Life

Behind The Scenes Of The Modern Era Of Haunted Experiences


ScareHouse

Modern Halloween celebrations have some core staples — costumes, trick-or-treating, jack-o-lanterns, and summoning our dark lord to do our bidding. Those all date back a relatively long time. But haunted houses, which we tend to consider similarly longstanding staples, don’t. When ancient Celts were carving up turnips for All Hallow’s Eve, they weren’t finishing up the night with a few pints of ale and a trip to the local community center to get scared by some acned teens dressed as ghouls. The first haunted attraction didn’t show up until 1915, and the style of attraction that most of us grew up with arrived much more recently than that.

This relative modernity is one reason these haunts are so fascinating. They are part of an industry that’s still undergoing constant change. To learn more about the scare industry, we reached out to Scott Simmons, the Creative Director of Pittsburgh’s ScareHouse — which lands in the top ten of most haunted house roundups. Located in a 100-year-old-Elks Lodge, ScareHouse now presents four unique attractions, including an ultra-immersive experience called The Basement. The Basement is 18 and over and you have to sign a waiver to enter; it’s also insanely popular.

Simmons has been running ScareHouse since it’s inception in 1999, when things operated on a much smaller scale. If anyone knows the fright biz, it’s this man. We spoke with him about trends in the industry, the process of developing a new program each year, the rise of extreme haunts, and about whether or not the business of scaring people is actually filled with sadists.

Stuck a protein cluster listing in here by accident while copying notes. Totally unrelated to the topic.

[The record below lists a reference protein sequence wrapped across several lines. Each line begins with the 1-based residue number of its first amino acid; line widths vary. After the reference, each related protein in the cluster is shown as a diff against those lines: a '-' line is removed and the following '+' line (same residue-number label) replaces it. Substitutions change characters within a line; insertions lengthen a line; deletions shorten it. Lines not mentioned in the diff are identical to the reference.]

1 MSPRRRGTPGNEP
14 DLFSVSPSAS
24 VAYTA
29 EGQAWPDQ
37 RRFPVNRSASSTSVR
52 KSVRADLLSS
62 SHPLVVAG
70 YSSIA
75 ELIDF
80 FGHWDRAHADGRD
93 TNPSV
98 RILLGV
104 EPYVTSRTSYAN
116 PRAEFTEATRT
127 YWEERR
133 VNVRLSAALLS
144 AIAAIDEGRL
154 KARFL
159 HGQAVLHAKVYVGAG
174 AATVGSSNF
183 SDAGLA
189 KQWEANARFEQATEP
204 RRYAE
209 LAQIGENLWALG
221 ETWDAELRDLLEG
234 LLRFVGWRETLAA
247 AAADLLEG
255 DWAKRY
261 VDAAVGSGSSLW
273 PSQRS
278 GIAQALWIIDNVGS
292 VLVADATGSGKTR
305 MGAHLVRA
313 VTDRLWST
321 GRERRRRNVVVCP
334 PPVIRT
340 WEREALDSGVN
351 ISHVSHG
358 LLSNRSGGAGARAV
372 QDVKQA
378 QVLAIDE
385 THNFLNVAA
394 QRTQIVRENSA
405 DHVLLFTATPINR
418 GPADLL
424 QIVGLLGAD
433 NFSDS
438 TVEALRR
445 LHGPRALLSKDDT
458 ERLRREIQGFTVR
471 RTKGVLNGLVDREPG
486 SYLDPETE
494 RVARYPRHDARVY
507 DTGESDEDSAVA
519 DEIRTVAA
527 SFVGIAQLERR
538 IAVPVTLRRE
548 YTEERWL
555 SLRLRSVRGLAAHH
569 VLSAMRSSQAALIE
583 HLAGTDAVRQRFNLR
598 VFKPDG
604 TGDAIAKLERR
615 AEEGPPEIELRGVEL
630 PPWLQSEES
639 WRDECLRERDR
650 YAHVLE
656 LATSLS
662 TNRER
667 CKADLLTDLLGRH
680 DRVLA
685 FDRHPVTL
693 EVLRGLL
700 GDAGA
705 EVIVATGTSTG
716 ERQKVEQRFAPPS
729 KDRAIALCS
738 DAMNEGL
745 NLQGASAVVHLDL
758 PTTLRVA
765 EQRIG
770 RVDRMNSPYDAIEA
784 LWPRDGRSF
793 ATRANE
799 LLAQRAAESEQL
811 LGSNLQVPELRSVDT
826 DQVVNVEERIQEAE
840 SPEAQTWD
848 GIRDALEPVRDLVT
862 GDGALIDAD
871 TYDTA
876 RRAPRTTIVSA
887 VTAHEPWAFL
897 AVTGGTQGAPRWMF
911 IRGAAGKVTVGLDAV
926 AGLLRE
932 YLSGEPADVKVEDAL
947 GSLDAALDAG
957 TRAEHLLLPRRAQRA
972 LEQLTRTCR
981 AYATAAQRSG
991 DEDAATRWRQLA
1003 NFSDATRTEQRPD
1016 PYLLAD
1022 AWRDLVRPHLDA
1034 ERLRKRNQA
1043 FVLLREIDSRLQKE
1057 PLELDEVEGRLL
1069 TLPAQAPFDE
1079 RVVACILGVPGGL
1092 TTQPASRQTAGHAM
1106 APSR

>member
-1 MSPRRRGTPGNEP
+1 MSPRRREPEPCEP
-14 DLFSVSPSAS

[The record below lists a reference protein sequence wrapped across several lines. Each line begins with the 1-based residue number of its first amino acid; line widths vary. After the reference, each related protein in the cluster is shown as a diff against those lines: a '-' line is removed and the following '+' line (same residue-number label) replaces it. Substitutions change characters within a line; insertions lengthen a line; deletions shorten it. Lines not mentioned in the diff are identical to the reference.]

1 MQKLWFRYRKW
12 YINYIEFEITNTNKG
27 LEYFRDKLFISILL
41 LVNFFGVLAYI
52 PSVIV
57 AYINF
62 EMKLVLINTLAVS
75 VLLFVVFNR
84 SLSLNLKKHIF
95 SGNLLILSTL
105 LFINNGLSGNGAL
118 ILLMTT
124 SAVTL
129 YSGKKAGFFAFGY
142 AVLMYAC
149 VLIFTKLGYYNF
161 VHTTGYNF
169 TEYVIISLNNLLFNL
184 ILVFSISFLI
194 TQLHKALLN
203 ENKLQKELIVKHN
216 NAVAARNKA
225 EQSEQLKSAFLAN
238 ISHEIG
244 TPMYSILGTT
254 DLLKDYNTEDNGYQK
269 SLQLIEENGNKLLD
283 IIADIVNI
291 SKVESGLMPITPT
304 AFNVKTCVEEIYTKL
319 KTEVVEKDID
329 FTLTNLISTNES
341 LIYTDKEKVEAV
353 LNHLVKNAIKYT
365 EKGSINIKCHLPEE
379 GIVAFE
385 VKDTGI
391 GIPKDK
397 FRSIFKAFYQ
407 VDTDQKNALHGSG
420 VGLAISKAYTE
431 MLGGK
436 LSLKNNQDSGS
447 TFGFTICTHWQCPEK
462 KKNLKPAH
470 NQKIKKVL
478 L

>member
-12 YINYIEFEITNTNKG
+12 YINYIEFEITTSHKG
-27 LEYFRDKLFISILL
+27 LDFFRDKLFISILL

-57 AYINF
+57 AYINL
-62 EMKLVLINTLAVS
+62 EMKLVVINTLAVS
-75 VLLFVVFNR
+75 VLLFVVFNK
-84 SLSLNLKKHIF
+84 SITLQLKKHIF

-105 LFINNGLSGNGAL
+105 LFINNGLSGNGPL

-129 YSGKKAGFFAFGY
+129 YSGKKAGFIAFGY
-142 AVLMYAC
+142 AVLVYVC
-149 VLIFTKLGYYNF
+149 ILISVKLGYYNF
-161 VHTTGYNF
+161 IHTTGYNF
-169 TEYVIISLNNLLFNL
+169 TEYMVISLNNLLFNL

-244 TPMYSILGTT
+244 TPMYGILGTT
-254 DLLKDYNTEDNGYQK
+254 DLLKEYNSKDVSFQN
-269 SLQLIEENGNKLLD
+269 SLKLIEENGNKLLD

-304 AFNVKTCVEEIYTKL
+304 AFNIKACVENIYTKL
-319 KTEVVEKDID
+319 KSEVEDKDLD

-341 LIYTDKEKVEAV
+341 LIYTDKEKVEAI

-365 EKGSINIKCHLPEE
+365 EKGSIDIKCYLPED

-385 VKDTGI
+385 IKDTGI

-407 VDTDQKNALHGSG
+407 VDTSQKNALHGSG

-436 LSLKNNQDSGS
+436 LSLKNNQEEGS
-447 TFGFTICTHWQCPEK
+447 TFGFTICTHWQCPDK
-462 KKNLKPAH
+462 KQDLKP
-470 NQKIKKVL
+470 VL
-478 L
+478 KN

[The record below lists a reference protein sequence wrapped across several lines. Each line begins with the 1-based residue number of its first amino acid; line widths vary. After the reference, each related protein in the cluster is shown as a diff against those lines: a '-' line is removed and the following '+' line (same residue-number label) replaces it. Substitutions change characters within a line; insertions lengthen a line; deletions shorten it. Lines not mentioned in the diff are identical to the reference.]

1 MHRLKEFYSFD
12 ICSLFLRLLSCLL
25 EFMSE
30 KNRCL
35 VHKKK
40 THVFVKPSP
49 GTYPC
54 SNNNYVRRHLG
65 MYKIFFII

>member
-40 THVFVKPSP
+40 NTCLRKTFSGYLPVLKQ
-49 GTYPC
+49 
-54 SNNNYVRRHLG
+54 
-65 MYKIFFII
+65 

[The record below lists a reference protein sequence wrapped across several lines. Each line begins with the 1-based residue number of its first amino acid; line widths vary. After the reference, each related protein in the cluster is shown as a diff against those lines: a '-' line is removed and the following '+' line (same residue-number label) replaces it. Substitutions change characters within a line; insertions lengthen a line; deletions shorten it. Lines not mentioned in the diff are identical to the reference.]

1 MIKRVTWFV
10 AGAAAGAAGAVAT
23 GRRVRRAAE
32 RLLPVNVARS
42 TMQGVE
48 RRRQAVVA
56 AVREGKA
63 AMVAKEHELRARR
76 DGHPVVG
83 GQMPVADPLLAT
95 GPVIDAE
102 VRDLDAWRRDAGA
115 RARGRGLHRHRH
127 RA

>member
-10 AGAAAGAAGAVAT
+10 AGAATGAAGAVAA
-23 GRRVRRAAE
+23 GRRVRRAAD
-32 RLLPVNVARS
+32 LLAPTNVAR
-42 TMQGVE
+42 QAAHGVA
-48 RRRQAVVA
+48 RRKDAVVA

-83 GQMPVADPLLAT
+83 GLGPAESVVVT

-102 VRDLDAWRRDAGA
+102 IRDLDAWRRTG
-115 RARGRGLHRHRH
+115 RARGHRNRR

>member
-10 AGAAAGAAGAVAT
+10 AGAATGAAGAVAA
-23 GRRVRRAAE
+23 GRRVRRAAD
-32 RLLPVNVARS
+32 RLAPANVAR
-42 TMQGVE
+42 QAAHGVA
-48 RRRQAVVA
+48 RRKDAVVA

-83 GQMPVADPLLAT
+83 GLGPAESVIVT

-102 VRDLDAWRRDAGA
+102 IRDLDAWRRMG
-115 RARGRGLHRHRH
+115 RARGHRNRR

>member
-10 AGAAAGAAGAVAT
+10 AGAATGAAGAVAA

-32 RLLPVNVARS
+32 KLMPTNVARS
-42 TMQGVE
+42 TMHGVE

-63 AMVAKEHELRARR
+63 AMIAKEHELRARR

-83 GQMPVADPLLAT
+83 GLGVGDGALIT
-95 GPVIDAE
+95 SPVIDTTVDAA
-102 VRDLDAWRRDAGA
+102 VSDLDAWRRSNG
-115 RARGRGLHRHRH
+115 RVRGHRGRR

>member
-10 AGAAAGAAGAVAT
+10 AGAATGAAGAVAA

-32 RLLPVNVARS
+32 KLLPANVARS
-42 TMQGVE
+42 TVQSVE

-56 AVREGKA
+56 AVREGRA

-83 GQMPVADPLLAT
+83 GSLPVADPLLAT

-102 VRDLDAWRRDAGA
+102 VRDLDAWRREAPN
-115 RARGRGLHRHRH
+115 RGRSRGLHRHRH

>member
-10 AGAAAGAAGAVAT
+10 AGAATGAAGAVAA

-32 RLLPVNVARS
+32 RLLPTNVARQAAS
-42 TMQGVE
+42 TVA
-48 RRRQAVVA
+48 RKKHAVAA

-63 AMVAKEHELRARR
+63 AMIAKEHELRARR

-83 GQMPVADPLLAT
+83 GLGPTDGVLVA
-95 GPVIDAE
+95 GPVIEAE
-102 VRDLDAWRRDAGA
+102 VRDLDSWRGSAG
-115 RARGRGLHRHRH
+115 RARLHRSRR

ScareHouse


Your background is in writing and production, correct?

Yeah. I’ve lived in Pittsburgh my whole life and I’ve had two overlapping separate but equal paths. When I was in high school, I started volunteering at a YMCA haunted house, the kind which used to be all around Pennsylvania. They don’t really exist as much anymore, but these were the really low budget kind of things with clown white makeup and rubber masks from Kmart. I was doing that and loved it. At the same time, I have always been a huge movie nerd, and I got into video production and making videos. The two informed each other in a lot of ways. We’d be building the haunted house, and also figuring out how to shoot the videos for it and the photos for it.

Back in the 1990s, before there really was a haunted house industry if you will, you couldn’t really say, “Okay, I’m going to be a full-time haunted house guy.” That’s when I got into television production — doing marketing, news topicals, and videos, and that kind of stuff. The whole time, I never gave up on haunted houses. I never gave up on figuring out a way to be a full-time haunter, if you will. It took a long time because I believe the first time I volunteered at a haunted house would have been all the way back in 1985. We’re coming up on 33 years now I’ve been doing this. It wasn’t until the late 1990s/early 2000s with the internet that other haunted house owners and potential haunted house owners all started finding each other and exchanging information and ideas. We figured out, “Hey, let’s make an industry.”

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